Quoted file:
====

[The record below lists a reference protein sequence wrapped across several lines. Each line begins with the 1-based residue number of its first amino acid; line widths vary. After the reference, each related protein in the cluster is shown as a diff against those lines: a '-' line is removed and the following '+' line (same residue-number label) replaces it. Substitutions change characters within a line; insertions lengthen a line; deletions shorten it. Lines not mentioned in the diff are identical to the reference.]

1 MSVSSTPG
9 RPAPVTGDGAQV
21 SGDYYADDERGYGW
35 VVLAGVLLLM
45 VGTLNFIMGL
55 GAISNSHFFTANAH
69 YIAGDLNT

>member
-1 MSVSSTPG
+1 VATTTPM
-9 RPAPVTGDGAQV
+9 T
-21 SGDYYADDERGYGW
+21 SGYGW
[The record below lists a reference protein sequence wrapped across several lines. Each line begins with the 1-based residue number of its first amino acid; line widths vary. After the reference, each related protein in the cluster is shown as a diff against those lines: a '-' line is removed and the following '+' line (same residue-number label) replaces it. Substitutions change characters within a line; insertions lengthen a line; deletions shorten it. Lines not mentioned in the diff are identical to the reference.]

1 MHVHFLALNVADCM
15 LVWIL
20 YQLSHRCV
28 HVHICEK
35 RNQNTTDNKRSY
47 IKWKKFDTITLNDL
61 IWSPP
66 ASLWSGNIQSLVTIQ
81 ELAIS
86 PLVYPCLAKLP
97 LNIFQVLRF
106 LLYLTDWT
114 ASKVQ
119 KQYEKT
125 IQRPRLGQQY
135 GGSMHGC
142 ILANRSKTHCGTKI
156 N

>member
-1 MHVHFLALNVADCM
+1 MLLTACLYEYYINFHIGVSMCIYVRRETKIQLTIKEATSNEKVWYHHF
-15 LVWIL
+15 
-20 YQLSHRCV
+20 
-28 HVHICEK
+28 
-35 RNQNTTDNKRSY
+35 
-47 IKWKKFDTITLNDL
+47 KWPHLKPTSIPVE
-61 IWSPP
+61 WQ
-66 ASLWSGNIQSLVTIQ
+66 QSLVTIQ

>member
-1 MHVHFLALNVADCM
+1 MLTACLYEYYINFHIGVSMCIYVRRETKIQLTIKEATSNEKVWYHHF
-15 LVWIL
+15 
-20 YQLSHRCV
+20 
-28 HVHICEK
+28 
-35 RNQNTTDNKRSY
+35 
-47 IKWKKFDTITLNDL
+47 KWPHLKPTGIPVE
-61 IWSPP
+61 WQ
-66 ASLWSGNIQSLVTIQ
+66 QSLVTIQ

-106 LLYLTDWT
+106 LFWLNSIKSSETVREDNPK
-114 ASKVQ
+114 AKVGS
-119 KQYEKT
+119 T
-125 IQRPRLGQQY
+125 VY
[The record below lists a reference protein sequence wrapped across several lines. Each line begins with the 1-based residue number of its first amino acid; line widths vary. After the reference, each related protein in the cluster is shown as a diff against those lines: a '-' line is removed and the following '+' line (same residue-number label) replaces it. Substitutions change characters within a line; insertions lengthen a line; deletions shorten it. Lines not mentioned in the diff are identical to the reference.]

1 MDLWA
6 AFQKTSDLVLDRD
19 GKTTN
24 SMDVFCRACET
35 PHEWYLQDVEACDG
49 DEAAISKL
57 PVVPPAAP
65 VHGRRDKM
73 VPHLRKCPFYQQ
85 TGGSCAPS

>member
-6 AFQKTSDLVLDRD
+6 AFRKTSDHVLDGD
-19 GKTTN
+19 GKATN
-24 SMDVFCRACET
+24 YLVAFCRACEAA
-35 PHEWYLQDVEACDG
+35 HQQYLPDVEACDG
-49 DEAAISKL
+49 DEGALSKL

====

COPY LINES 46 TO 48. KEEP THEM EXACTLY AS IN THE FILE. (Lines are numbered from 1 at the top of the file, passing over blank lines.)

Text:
-47 IKWKKFDTITLNDL
+47 KWPHLKPTSIPVE
-61 IWSPP